Several Harvard and Massachusetts Institute of Technology (MIT) economists yesterday said that while wage and price controls, federal tax cuts, and a decrease in the money supply would slow the U.S. economy and ease inflation, each of these suggestions has drawbacks.
Richard E. Caves, Stone Professor of International Trade, said wage and price controls will ease U.S. inflation "a little," but "then price level increases speed up and you have a very small result for a lot of effort."
Such controls need to develop as part of a "permanent economic structure" before they can work effectively, William H. Lazonick, assistant professor of Economics, said. Wage and price controls tend to become a "bureaucratic and political mess," he added.
Big Mess, No Effect
Another federal government option such as changes in the money supply could also stop inflation, but would have other adverse effects. "If they printed less money, there would be less inflation," Caves said.
A recent proposal before Congress suggests balancing the budget for fiscal 1981 and awarding a $15 billion tax cut, a proposal economists said could eventually cause greater unemployment.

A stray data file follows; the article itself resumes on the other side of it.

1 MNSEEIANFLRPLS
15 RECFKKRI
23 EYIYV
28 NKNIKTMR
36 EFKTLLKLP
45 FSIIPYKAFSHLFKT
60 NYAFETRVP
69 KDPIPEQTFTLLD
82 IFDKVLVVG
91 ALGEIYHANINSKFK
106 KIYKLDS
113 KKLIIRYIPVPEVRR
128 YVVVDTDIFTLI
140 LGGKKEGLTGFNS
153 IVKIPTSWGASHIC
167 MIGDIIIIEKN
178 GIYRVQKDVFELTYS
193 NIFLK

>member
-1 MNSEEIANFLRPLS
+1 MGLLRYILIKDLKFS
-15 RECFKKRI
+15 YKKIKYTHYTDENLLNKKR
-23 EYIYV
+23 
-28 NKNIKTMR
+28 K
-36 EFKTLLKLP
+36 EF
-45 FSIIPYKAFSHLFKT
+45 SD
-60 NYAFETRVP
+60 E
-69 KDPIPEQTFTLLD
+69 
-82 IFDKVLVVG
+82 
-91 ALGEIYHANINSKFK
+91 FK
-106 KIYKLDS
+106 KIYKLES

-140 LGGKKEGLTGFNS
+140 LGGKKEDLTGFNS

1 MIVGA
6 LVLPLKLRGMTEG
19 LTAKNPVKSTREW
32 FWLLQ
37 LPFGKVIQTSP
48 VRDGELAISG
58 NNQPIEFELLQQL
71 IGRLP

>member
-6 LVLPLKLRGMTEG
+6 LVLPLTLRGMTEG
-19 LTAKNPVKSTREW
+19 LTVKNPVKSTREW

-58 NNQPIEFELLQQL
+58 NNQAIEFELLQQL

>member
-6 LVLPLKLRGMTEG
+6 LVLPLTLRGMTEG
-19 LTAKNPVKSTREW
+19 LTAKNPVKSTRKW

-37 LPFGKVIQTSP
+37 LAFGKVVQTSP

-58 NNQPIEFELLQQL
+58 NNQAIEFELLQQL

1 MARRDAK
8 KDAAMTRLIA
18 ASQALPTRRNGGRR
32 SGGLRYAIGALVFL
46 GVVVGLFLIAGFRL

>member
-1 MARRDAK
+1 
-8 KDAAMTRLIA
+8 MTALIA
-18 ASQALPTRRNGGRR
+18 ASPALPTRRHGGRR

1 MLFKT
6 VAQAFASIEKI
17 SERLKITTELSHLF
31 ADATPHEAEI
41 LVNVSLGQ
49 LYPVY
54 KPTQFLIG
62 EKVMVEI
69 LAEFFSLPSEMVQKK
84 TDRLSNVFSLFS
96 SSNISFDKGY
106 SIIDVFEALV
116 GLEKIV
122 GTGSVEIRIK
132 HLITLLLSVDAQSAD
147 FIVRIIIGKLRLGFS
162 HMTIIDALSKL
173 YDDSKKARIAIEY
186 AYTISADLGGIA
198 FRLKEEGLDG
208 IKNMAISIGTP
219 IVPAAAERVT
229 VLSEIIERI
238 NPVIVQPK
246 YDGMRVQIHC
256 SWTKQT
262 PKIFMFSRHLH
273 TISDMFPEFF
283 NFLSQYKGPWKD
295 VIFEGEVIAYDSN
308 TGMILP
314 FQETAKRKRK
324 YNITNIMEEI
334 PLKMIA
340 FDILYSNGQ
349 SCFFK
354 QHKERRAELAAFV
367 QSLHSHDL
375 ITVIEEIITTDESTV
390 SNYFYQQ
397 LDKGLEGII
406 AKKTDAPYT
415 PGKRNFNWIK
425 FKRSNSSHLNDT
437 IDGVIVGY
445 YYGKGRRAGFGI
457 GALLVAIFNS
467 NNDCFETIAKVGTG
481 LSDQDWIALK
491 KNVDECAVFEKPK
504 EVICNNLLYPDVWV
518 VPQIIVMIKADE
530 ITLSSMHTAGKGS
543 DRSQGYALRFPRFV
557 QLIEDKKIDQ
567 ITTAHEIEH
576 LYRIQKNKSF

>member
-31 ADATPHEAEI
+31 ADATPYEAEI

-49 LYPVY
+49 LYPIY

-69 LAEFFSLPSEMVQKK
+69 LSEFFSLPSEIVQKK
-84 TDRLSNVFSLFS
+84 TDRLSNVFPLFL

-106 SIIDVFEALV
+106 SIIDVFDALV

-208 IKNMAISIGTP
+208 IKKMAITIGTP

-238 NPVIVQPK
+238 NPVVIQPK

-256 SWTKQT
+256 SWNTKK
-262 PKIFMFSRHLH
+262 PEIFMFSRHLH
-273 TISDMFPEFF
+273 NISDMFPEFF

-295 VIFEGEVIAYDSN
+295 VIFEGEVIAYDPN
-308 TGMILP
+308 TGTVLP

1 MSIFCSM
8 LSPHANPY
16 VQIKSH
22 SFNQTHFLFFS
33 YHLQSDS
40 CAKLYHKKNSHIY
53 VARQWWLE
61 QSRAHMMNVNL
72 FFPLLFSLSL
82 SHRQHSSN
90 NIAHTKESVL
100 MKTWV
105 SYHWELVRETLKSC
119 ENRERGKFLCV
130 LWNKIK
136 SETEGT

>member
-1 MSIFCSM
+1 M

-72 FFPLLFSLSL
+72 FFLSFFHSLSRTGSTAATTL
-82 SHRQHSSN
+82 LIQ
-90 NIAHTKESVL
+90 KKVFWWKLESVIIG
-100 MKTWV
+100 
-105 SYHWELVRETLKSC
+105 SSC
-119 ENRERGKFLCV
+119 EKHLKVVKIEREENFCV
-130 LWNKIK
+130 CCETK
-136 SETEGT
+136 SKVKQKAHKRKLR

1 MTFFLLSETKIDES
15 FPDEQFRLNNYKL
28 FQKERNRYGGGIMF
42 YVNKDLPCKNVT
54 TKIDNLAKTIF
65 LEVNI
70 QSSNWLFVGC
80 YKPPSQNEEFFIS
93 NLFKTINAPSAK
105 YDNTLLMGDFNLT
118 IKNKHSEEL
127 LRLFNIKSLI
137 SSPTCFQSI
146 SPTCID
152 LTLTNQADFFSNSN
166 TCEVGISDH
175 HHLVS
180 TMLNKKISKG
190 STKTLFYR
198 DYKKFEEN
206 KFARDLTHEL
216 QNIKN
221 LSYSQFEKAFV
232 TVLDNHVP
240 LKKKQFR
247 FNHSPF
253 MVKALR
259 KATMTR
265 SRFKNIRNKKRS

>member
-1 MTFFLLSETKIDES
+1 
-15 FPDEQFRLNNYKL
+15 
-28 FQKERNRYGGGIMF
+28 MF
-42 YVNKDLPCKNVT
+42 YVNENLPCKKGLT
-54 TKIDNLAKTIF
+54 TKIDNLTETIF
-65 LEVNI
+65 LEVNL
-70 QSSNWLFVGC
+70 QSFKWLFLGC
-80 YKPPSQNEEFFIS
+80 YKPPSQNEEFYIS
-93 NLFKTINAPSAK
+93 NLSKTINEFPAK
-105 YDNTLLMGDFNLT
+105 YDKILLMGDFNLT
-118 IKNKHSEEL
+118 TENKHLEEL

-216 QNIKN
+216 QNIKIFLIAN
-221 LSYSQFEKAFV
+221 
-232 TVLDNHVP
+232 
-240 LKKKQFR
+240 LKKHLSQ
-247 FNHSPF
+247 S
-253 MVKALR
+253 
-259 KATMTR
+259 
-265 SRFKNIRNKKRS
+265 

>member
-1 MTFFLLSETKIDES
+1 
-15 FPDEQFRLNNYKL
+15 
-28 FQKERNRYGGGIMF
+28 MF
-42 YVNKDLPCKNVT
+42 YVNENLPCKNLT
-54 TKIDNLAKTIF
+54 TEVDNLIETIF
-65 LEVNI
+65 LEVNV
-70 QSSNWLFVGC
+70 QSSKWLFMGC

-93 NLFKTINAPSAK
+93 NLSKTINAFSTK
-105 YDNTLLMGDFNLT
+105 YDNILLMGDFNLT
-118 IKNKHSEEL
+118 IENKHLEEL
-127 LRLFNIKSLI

In the Temple
James S. Duesenberry, Maier Professor of Money and Banking, said the Federal Reserve Board, responsible for changing the money supply through interest rates, "is looking for a durable policy."
The Fed recently came under attack for raising interest rates in order to restrict the money supply, a move that could "lead to expectations that inflation will remain high," Oliver J. Blandhard, assistant professor of economics, said yesterday.
Otto Eckstein, Warburg Professor of Economics, said the current inflation rate is the result of rising energy costs and "driving the economy too hard for 15 years."
Robert M. Solow, professor of economics at MIT, said increasing uncertainty over price stability and interest rates have hurt long term investment causing excessive spending in the nation's economy.
Although many of the economists agree with forecasts of a lower inflation rate for the second half of the year, they agree the answer may be further away. "Anybody who says he has the answer is kidding vou." Duesenberry added